Gratitude, Time & Memories (Family Features) Any time can be the right time to enjoy memorable moments with family members, but the holidays present a special opportunity to have meaningful conversations and interactions with loved ones. One of the best ways to spark creativity and generate memories is through activities that get the conversation started, whether it’s remembering favorite moments from the past or simply sharing notes of appreciation.

Gratitude Tree

Start a new tradition by creating a gratitude tree, a simple decoration you can look forward to using each year as a reminder of what you and your family are thankful for. To make a gratitude tree, collect twigs or branches, dry them out and cut them to the desired lengths. Put the branches in a vase or decorative container. Punch holes at the tops of fall-colored paper to be used as tags then instruct guests to write what they’re grateful for on each tag. Take turns reading the tags and tie them to the branches then keep the handwritten tags in a safe place until they can be read again each holiday season. Over the years, as the tree fills up, you’ll have a lifetime of memories to share.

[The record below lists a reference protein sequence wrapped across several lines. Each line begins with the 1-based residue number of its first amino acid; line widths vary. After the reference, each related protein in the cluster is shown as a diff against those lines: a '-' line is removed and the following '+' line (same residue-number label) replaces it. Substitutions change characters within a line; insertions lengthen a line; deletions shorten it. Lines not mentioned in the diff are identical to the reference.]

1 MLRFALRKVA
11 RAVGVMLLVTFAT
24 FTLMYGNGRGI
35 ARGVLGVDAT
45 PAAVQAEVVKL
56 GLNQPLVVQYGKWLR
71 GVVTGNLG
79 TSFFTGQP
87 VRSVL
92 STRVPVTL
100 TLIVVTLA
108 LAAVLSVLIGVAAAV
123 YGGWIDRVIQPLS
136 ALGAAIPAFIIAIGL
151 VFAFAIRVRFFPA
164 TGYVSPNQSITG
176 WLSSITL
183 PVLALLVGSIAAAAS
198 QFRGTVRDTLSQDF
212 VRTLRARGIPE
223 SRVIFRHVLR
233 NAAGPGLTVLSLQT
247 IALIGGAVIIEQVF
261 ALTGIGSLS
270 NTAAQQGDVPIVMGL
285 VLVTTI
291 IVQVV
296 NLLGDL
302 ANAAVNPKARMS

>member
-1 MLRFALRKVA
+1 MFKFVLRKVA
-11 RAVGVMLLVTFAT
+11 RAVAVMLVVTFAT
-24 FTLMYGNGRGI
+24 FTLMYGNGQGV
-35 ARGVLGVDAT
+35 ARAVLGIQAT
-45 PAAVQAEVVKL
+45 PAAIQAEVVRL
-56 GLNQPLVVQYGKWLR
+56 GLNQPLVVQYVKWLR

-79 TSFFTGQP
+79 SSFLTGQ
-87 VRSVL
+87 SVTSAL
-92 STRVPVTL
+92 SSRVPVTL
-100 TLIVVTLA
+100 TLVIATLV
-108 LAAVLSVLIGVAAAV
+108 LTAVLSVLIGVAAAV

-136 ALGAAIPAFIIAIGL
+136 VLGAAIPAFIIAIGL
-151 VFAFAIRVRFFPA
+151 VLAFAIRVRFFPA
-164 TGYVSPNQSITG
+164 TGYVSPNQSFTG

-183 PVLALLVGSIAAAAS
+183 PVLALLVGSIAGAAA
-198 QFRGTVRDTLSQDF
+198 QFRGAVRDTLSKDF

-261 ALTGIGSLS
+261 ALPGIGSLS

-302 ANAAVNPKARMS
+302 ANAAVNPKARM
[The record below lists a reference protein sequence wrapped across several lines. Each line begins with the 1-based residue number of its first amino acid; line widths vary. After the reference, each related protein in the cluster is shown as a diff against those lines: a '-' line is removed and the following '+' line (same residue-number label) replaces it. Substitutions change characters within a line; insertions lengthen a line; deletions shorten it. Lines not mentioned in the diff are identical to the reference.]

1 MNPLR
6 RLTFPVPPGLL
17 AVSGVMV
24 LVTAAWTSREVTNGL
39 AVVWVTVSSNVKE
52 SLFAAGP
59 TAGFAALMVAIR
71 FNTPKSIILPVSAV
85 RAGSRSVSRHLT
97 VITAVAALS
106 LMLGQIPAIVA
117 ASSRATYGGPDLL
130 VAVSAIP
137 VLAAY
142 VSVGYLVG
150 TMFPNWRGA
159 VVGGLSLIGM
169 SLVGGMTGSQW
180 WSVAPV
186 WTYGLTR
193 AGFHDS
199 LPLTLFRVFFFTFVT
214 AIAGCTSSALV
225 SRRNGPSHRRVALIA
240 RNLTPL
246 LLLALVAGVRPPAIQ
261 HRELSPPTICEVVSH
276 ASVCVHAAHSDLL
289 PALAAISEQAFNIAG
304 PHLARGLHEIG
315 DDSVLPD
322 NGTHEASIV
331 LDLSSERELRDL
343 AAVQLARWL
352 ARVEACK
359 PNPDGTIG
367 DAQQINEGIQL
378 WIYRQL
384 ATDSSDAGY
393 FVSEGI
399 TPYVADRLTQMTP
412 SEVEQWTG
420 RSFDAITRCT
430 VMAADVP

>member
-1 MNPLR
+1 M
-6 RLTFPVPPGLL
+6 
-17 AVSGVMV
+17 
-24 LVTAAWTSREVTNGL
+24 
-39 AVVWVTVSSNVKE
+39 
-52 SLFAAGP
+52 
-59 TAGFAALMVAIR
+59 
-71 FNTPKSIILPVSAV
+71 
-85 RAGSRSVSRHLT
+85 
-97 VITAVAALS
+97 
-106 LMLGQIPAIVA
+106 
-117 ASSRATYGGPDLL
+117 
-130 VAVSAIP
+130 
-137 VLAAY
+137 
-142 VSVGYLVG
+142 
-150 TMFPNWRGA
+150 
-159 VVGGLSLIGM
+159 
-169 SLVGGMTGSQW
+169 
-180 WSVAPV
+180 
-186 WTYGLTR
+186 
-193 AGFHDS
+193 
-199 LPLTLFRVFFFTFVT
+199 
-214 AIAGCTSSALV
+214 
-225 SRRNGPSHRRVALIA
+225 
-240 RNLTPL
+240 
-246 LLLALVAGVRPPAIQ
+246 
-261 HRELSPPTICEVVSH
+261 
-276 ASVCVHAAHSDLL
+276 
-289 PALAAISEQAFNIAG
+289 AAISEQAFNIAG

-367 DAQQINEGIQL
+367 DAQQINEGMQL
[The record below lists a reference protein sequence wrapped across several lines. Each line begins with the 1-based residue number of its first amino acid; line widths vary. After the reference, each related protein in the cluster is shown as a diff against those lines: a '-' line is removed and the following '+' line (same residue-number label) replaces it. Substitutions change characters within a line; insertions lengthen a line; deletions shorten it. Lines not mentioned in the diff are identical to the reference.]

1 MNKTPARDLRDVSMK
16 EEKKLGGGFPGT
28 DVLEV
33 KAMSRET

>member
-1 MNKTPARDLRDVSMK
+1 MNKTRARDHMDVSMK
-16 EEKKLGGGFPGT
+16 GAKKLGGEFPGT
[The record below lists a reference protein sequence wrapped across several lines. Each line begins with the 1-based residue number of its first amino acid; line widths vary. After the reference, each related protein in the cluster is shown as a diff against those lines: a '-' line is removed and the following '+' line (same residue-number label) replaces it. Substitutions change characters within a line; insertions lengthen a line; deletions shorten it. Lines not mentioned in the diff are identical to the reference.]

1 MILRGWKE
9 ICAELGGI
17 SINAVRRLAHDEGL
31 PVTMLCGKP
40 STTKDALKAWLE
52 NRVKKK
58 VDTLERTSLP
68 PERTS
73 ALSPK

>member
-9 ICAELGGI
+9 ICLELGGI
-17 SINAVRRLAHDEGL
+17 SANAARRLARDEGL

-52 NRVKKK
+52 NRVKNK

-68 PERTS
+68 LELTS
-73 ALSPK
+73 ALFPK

Time Capsule

Making a holiday-inspired time capsule can help strengthen family bonds while preserving treasured memories and creating opportunities for future holidays when it’s time to reopen the contents. Use a sealed container or plastic bag to protect items from moisture and mold then place the container in a box that can be decorated and stored in a safe place with related holiday decorations. Mark on the container the date it was created for future reference, and pack it with items like family-favorite recipes; notes about significant events from that year like births, weddings, graduations and more; copies of newspapers detailing high-profile happenings; and pictures, drawings and notes from the year. If you’re patient enough to wait, try leaving the contents undisturbed at least five years to give the memories even more meaning when the time comes to relive those special moments.

Memories Tablecloth